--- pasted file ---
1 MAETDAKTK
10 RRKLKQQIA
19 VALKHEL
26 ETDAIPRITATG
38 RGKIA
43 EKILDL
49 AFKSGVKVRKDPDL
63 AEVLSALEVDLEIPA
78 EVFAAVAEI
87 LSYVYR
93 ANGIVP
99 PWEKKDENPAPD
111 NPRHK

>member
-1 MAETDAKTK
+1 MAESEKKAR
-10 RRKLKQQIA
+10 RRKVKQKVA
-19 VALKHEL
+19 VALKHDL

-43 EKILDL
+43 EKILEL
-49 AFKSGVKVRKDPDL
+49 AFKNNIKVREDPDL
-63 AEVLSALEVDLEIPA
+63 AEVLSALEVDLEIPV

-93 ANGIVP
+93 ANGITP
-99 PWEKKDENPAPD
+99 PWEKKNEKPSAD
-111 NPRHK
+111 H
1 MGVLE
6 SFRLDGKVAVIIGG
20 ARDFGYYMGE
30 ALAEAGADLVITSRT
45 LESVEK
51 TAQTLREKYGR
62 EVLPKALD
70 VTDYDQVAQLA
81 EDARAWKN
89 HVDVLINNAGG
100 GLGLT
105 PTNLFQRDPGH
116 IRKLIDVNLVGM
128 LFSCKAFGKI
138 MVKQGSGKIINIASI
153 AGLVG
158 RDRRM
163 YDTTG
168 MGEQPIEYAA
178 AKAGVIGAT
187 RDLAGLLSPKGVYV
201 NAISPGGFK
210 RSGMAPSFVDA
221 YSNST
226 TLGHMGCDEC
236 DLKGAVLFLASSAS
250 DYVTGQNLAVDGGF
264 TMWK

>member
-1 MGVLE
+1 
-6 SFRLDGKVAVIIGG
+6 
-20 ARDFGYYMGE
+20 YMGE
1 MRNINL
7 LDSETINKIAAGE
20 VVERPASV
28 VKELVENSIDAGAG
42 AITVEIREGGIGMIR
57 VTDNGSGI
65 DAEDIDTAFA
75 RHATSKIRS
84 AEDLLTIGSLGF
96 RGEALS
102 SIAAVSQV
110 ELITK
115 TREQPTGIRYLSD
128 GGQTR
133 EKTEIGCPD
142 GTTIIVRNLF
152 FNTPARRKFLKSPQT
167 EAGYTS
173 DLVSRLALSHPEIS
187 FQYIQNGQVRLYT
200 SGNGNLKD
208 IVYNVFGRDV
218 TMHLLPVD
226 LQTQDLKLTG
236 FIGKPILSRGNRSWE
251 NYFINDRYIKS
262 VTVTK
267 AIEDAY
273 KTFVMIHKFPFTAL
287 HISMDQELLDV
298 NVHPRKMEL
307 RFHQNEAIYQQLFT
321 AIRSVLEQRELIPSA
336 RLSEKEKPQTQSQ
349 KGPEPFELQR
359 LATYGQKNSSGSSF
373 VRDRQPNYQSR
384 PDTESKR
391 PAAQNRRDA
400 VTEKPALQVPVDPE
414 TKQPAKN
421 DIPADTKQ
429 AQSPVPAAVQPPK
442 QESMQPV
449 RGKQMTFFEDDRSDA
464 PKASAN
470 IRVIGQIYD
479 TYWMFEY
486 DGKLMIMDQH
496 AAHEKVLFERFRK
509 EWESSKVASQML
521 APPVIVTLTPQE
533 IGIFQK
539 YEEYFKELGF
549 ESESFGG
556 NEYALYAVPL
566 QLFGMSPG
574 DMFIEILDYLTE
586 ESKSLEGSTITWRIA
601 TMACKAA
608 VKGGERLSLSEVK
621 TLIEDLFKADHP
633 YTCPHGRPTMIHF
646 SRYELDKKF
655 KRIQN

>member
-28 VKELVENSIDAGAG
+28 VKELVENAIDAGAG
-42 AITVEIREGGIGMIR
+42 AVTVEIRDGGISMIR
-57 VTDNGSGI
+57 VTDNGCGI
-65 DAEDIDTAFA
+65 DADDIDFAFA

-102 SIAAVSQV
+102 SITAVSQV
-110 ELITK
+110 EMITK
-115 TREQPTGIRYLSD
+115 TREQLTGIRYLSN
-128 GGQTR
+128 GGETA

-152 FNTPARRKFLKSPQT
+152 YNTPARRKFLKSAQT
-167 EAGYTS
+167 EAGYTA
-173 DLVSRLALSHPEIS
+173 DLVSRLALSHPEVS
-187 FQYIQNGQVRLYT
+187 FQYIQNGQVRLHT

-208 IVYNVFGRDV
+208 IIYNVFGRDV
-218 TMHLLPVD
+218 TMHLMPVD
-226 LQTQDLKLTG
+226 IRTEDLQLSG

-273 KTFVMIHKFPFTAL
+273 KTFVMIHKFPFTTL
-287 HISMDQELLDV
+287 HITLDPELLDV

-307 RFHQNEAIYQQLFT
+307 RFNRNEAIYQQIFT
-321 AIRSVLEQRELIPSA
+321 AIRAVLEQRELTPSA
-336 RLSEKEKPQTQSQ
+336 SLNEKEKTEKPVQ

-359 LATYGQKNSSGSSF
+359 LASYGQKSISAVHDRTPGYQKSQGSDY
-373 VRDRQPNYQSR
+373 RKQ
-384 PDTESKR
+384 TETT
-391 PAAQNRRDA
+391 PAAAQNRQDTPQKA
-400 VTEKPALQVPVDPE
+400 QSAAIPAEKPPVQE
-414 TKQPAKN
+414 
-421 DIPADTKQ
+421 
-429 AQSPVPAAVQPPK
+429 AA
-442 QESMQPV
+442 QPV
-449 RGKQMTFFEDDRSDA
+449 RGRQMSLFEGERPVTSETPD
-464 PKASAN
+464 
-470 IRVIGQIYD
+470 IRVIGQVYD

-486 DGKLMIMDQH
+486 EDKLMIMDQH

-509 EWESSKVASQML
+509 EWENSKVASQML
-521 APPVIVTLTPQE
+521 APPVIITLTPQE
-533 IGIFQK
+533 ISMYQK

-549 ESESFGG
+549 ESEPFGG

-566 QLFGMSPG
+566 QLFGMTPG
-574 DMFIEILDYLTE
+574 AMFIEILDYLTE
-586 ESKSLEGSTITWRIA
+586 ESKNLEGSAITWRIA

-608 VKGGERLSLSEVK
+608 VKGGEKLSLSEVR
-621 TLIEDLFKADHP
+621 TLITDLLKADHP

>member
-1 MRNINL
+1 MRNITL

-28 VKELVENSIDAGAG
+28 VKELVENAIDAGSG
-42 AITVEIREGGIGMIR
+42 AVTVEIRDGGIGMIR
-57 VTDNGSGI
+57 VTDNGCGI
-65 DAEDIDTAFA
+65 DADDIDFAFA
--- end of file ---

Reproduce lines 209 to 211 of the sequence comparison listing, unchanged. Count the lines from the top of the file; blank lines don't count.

+566 QLFGMTPG
-574 DMFIEILDYLTE
+574 AMFIEILDYLTE